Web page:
Mercy is defined as “not getting what you deserve,” that is each of us deserves going to hell. Grace is defined as “getting what you don’t deserve,” which means forgiveness, abundant life, and eternal life.
Jesus never uses the words mercy or grace in the Gospels. He shows. Later, Paul would tell. Jesus shows it with many people, including women. He tells one woman, “Neither do I judge you, go and sin no more.” So Jesus showed mercy to the women but also held her accountability. He did not say, “Go and do whatever you want.”
A woman he talked to at a well during the middle of the day. She had at least strikes against her: she was a woman (that was the case in those days), she was a Samaritan (in those days the Jews and Samaritans were the Hatfields and the McCoys of their time), and she was an outcast in her own village (that was why she was at the well by herself in the heat of the day). Jesus gently, yet firmly, guides her into truth. The amazing thing is that she understands the grace and love of Jesus. She races back to the town where people don’t want to talk with her and says, “This man knows all about me (and yet he still loves me). Can He be the Messiah?” This woman became an Evangelist to the people who hated her. The entire village walks out to see Jesus, looking like a field of wheat in their clothes. They come to Jesus and come to know him.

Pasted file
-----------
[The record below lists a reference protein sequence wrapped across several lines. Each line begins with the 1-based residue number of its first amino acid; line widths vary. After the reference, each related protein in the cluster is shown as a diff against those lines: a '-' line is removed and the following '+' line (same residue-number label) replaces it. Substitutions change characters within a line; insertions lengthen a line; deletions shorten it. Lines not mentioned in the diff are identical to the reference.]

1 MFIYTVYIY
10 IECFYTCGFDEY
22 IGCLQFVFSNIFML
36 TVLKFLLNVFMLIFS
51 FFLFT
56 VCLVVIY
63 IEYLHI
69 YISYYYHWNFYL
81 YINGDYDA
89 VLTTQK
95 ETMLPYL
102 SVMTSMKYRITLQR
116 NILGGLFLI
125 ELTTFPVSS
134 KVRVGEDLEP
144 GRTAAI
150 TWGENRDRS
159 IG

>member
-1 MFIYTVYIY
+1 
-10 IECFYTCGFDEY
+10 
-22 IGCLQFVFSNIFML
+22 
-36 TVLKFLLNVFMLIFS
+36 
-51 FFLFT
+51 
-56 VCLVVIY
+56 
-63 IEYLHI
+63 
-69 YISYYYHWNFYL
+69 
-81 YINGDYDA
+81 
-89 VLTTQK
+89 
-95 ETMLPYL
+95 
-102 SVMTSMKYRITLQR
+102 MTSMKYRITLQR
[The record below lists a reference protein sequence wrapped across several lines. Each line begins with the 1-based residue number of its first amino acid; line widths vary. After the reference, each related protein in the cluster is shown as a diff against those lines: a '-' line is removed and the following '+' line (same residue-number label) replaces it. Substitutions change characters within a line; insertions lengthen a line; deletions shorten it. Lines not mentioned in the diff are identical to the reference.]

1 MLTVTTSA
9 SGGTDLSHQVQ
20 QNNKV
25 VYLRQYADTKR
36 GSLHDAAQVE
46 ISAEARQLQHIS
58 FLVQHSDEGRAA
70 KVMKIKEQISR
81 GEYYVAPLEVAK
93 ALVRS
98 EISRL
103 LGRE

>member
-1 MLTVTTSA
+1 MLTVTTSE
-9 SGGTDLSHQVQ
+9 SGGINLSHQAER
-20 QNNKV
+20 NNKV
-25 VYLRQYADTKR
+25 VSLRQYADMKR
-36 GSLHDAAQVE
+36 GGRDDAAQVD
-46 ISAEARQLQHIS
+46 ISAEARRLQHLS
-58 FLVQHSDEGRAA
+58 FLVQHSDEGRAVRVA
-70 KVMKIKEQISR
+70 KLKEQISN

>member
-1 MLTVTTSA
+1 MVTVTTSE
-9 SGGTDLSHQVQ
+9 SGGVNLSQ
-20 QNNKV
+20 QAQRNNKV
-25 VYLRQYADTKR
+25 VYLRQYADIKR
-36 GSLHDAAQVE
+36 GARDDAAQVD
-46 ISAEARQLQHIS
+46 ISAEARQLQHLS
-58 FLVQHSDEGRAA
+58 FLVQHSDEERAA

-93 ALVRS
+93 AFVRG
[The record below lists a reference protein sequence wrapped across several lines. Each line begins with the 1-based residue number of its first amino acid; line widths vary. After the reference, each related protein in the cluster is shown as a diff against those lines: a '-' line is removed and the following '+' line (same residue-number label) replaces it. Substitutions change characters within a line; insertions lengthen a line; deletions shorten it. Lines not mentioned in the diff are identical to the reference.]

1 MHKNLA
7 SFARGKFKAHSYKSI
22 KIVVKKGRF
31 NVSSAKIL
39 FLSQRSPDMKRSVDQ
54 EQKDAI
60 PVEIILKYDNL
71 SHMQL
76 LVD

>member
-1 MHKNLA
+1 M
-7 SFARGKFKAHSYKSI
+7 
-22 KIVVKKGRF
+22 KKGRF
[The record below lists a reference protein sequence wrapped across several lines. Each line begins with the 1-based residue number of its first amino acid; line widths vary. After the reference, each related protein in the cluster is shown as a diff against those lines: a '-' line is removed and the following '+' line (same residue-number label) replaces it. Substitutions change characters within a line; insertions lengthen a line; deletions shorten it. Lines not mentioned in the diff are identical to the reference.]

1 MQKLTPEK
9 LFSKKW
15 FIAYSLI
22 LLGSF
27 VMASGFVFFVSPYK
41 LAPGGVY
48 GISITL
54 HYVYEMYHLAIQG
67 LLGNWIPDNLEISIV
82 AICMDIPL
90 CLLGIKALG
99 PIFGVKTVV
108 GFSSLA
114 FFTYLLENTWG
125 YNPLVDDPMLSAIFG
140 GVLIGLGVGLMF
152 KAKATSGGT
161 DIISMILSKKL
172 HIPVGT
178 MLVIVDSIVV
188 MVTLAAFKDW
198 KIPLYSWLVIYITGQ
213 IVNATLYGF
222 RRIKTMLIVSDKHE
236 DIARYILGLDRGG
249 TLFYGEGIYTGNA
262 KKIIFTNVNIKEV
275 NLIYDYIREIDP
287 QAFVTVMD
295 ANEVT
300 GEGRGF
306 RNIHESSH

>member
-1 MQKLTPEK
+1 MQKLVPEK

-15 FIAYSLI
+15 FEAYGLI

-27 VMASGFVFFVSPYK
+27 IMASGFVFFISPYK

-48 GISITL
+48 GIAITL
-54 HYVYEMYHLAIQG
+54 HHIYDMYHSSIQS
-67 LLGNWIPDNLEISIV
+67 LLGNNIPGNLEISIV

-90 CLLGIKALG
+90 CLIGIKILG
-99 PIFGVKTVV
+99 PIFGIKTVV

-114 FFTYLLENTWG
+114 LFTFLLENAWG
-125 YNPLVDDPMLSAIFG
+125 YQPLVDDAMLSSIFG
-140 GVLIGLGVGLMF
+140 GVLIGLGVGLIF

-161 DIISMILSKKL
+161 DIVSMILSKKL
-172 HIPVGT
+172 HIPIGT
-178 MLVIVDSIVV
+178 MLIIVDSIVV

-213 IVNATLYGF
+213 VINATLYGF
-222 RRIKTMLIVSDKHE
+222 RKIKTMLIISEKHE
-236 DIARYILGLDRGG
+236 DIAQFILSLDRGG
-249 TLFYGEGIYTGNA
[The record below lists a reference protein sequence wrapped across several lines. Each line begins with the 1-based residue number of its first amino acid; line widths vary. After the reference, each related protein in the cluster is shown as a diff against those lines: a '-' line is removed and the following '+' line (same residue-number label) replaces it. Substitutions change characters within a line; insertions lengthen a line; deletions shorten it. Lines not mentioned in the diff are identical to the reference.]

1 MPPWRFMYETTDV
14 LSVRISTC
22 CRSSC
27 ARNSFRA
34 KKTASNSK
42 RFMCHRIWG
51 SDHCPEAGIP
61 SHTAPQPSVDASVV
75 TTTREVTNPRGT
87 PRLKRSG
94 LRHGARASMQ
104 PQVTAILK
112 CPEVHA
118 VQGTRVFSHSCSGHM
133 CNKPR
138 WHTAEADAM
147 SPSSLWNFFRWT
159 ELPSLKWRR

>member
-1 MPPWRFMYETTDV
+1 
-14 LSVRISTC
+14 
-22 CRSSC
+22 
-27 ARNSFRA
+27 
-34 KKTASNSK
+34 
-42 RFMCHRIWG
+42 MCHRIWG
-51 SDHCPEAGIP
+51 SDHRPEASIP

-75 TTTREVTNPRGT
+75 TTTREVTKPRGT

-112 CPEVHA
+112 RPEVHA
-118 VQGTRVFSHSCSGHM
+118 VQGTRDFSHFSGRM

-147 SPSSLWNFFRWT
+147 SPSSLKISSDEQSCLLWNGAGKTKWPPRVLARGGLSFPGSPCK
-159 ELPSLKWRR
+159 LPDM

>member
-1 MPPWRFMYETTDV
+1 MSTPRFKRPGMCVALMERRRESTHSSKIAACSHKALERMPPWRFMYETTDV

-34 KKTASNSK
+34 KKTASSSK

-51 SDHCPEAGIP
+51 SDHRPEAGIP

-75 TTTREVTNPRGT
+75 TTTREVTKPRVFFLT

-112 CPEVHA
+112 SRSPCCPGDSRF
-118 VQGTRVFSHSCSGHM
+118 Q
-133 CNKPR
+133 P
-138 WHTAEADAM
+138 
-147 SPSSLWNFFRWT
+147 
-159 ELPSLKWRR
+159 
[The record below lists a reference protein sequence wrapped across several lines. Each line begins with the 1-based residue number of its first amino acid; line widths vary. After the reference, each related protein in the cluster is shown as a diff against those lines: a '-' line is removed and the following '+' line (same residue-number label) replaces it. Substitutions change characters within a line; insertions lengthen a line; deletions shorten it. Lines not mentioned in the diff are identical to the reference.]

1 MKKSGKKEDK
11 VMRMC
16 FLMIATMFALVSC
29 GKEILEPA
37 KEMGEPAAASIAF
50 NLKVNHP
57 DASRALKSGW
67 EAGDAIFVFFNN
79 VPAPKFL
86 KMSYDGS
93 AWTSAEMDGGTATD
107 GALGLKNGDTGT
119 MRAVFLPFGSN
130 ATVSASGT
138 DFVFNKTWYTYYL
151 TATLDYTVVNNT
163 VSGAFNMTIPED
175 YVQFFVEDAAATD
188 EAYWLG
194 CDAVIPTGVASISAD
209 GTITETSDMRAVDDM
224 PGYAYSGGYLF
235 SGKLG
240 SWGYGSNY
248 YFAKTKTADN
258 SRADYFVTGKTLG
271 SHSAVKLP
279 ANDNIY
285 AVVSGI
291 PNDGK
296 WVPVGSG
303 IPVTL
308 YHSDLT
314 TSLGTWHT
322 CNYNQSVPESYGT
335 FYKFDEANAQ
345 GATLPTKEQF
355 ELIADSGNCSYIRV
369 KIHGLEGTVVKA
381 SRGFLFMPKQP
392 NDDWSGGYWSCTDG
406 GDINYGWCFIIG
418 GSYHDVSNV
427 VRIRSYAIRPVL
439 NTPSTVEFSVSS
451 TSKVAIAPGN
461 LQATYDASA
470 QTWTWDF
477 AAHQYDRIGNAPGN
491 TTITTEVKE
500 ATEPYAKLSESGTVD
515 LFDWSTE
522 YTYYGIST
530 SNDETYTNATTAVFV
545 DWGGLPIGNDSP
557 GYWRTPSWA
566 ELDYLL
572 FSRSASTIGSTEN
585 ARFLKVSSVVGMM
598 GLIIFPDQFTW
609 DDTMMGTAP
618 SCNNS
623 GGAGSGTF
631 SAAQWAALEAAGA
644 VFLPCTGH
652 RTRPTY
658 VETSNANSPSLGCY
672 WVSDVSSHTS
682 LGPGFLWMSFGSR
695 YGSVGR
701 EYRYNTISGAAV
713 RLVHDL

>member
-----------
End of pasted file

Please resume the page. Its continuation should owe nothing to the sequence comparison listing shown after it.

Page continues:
John 1:14 tells us that Jesus pitched His tent (lived) among humans and was full of grace and truth. He showed mercy and truth. He spoke forgiveness, mercy and grace without using those words.